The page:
2 doctors weighed in:
How does open-angle glaucoma damage the optic nerve?
2 doctors weighed in

Dr. Robert Chang
Ophthalmology
In brief: Slowly over time
Typically open angle glaucoma causes loss of ganglion cells with progressive thinning of the retinal nerve fiber layer faster than age-related loss slowly over time (thus generally asymptomatic), eventually leading to an enlarged optic nerve cup seen on eye exam.
The optic nerve appears pale with loss of tissue and remodeled laminar changes.

In brief: Slowly over time
Typically open angle glaucoma causes loss of ganglion cells with progressive thinning of the retinal nerve fiber layer faster than age-related loss slowly over time (thus generally asymptomatic), eventually leading to an enlarged optic nerve cup seen on eye exam.
The optic nerve appears pale with loss of tissue and remodeled laminar changes.
Dr. Robert Chang
Dr. Robert Chang
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Dr. Paul Cohen
Family Medicine
In brief: Silently
Glaucoma is a disorder that involves damage to the optic nerve a reduction in blood flow; potentially permanent in not treated.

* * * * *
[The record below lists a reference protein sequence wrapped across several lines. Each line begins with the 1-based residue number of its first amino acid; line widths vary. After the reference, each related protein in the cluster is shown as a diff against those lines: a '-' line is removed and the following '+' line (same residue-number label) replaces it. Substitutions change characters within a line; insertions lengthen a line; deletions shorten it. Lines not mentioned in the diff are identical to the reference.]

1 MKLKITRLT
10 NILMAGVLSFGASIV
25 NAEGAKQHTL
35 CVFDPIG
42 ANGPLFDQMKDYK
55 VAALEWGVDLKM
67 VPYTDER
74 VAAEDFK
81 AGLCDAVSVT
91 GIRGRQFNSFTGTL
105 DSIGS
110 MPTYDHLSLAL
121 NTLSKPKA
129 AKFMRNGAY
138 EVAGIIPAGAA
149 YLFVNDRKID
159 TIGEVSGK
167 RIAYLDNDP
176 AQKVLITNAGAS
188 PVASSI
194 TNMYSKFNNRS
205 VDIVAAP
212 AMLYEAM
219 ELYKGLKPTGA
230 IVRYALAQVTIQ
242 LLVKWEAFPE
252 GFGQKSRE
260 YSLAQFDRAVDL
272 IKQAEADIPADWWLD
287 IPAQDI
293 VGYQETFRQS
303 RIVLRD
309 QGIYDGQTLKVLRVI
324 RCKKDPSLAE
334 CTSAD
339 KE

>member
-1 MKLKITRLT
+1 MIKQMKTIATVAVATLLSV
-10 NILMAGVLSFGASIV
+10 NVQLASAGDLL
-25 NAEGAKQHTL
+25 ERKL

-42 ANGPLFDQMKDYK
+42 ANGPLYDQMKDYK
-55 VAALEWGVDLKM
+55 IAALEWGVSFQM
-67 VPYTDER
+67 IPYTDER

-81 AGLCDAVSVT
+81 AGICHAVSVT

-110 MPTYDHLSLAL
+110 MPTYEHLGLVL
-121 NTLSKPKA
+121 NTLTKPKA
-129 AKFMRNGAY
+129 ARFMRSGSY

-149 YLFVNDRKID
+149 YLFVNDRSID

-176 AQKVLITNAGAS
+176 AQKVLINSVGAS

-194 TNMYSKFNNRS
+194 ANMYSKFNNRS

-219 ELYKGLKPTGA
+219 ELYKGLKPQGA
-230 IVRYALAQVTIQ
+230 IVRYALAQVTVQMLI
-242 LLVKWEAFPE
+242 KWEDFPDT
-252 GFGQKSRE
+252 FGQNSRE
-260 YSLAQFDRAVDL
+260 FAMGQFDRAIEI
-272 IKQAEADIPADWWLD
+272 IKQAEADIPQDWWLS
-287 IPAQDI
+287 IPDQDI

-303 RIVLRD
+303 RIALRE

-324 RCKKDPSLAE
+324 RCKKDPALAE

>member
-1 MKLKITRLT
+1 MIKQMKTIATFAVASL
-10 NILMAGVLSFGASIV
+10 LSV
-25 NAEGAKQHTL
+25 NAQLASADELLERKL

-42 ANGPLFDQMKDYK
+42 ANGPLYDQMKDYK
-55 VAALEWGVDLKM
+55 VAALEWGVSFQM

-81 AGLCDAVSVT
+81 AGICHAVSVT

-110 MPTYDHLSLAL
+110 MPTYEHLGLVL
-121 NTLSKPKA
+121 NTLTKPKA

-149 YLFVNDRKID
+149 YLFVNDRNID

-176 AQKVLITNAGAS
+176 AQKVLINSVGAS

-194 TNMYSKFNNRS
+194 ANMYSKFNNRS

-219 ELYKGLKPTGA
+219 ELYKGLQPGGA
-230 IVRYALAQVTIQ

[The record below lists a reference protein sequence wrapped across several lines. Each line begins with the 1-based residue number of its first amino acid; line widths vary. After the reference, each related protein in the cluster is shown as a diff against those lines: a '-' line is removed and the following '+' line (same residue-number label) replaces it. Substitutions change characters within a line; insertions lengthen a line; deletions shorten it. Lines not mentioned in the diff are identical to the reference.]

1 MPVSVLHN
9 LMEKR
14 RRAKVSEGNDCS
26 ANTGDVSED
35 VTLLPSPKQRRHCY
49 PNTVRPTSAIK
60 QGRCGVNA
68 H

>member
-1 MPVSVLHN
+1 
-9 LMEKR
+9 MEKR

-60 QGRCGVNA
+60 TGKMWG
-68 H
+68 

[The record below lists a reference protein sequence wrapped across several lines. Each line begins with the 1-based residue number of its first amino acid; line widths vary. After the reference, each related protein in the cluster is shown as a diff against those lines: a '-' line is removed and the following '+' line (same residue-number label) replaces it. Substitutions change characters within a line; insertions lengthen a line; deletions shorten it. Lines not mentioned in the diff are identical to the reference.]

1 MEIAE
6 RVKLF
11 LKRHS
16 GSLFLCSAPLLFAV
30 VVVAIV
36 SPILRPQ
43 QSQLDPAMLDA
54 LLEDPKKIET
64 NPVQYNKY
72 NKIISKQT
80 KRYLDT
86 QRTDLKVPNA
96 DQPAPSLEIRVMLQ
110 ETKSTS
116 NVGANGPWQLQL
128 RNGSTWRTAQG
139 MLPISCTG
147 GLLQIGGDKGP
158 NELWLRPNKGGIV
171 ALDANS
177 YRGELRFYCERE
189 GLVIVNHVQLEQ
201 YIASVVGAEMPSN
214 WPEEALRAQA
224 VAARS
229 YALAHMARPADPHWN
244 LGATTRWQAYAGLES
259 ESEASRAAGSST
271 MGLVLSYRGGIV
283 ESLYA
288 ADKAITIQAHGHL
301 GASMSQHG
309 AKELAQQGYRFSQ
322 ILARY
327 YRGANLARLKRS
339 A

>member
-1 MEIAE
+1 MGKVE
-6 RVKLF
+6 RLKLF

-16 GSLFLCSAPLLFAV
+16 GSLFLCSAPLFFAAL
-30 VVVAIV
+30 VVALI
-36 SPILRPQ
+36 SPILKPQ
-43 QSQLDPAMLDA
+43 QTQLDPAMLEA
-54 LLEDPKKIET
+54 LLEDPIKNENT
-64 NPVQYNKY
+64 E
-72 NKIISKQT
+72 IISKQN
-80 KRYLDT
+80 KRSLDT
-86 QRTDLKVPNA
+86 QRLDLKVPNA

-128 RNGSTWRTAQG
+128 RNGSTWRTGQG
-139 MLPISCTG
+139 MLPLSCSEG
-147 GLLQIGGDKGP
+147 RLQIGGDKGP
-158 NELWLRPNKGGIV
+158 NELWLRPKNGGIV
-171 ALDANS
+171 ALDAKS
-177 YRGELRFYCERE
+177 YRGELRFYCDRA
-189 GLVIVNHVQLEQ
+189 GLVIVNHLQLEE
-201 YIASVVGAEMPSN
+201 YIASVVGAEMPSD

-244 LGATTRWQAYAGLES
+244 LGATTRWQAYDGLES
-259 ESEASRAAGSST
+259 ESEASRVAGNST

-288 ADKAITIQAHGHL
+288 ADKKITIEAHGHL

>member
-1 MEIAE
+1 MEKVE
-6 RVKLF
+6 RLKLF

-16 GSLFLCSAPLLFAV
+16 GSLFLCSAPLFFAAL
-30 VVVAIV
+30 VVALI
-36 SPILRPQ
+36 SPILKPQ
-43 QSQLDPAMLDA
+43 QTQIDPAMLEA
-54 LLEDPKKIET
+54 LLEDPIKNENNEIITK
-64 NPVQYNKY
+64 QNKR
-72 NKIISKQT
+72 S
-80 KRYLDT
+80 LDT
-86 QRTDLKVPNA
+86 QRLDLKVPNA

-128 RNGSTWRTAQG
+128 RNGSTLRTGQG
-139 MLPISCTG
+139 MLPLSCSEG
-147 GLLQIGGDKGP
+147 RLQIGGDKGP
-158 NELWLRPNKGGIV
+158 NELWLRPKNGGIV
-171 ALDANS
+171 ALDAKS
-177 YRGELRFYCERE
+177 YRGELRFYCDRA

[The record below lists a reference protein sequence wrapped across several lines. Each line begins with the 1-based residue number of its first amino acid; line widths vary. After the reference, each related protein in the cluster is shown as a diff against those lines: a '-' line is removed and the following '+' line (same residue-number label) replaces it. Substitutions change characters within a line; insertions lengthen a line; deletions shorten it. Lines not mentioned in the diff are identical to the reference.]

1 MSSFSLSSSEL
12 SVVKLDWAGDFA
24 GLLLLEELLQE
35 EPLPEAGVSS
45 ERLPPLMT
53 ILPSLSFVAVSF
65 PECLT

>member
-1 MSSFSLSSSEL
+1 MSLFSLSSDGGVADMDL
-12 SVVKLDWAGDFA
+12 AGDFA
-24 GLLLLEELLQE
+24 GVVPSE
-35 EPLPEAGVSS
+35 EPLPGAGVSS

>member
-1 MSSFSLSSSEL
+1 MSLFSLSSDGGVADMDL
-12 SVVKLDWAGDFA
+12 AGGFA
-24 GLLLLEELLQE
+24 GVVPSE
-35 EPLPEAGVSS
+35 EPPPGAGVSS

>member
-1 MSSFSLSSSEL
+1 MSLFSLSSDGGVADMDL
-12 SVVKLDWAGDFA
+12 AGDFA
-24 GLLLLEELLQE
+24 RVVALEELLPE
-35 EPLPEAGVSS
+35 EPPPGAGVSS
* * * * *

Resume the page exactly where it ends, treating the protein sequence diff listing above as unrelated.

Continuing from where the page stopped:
In the open-angle type of glaucoma [about 90% of all cases of glaucoma], this damage occurs slowly over time; most patients may not even appreciate a loss of their vision as the damage is that insidious. There is typically no pain associated with this type of glaucoma.

In brief: Silently
Glaucoma is a disorder that involves damage to the optic nerve a reduction in blood flow; potentially permanent in not treated.
In the open-angle type of glaucoma [about 90% of all cases of glaucoma], this damage occurs slowly over time; most patients may not even appreciate a loss of their vision as the damage is that insidious. There is typically no pain associated with this type of glaucoma.
Dr. Paul Cohen
Dr. Paul Cohen
Thank
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